The only reason we need to lift the debt ceiling, after all, is to pay for spending that Congress has already authorized. If the debt ceiling isn’t raised, we’ll face an absurd scenario in which Congress will have ordered the President to execute two laws that are flatly at odds with each other. If he obeys the debt ceiling, he cannot spend the money that Congress has told him to spend, which is why most government functions will be shut down. Yet if he spends the money as Congress has authorized him to he’ll end up violating the debt ceiling. As it happens, the debt ceiling, which was adopted in 1917, did have a purpose once—it was a way for Congress to keep the President accountable. Congress used to exercise only loose control over the government budget, and the President was able to borrow money and spend money with little legislative oversight. But this hasn’t been the case since 1974 ...--James Surowiecki

Some economists advocate further large fiscal stimulus packages in order to compensate for what is considered insufficient aggregate demand for goods and services by consumers and investors. Yet we already had close to a trillion dollar badly designed stimulus package, tax credits for first time homebuyers, a senseless “cash for clunkers” program, and other federal programs that have not had any clear sustained effect on moving the economy forward.  It is obvious now that forecasts by some economists in President Obama’s administration that these programs would reduce unemployment to under 8% were far too optimistic. Although little consensus exists on what in fact was achieved by the major $800 billion stimulus package, I do not know of convincing evidence that it accomplished a lot in reducing unemployment and raising employment. So it is hard to be optimistic that an additional stimulus package would be designed better or work any better, and of course, it would add to an already large fiscal deficit.--Gary Becker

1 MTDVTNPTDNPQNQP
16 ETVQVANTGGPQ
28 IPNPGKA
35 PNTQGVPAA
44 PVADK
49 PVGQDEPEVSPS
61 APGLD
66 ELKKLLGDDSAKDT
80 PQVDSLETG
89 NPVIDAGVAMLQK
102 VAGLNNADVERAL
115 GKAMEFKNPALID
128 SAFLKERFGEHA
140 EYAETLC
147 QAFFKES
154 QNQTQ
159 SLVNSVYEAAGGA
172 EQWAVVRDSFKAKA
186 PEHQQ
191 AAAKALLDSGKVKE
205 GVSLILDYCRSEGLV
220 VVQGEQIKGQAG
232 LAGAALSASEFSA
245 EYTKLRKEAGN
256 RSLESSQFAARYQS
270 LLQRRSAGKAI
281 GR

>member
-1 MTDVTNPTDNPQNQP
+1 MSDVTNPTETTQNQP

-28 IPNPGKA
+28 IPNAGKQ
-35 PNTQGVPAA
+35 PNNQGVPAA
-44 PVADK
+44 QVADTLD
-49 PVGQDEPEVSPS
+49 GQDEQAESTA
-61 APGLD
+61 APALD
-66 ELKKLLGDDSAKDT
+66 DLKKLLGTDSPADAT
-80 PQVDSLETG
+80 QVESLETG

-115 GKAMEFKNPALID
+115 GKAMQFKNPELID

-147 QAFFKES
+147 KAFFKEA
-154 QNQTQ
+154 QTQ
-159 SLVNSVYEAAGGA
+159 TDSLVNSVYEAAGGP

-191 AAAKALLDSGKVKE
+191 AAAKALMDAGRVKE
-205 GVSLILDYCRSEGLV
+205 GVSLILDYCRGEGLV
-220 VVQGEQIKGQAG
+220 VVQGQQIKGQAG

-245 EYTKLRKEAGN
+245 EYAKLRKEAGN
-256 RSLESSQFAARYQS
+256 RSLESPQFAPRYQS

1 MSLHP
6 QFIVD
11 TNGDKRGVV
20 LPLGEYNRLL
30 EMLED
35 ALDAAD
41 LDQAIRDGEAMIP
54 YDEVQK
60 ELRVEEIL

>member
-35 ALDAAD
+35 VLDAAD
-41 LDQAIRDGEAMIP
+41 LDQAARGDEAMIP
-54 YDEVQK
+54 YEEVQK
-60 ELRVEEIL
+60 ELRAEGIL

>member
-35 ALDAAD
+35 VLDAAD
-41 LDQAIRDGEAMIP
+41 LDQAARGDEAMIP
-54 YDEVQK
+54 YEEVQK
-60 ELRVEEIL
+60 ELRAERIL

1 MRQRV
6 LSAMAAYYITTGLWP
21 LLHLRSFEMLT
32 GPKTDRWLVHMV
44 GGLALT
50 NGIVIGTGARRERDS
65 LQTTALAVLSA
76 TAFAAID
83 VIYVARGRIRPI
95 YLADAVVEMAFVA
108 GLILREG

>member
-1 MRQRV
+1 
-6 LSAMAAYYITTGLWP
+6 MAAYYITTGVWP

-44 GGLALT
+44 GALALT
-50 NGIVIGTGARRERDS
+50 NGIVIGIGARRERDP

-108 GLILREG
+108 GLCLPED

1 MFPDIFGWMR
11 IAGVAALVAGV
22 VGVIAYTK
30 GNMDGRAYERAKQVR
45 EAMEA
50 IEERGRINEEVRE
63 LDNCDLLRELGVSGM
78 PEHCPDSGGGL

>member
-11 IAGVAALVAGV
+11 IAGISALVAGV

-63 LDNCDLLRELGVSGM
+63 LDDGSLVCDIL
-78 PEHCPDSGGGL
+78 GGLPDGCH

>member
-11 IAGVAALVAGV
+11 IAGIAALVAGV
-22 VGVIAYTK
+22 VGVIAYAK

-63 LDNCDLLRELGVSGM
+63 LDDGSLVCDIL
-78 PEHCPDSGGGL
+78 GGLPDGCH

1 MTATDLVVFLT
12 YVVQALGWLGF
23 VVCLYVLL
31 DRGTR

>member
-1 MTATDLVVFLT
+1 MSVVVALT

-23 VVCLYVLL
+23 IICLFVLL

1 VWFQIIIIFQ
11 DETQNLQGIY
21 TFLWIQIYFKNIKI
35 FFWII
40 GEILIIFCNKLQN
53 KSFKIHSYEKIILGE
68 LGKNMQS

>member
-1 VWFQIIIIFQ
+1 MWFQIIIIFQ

In effect, today’s standard economic methods make the distant future count for almost nothing. And those who always thought this seemed hopelessly naïve turn out to be right.  The important point, Geanakoplos and Farmer emphasize, is that everything about discounting depends on what assumptions you make about how variables fluctuate with time. A fixed interest rate doesn’t work. And neither does the strong exponential discounting to which it leads -- even though most economists continue to use it.--Mark Buchanan

I’m deeply, deeply disappointed with CFL bulbs. I replaced pretty much every regular bulb in the house with CFLs, but they’ve been failing at about the same rate as ordinary long-life bulbs, despite the promises of multi-year service. And I can’t tell any difference in my electric bill. Plus, the Insta-Wife hates the light.--Glenn Reynolds

... in the long run, the India-China relationship will do more to shape our world than virtually anything that happens anywhere else.--Walter Russell Mead

I’m my own worst critic and if I don’t pull off what I think I wanted to do in my head, then I won’t be a happy girl.  I’ve got Tony [Bennett]’s voice right in my ear and that’s so much for me that I can’t look up and see Tony the person as well. I sound so stupid but it’s hard.--Amy Winehouse

Monday, July 25, 2011

Quote of the day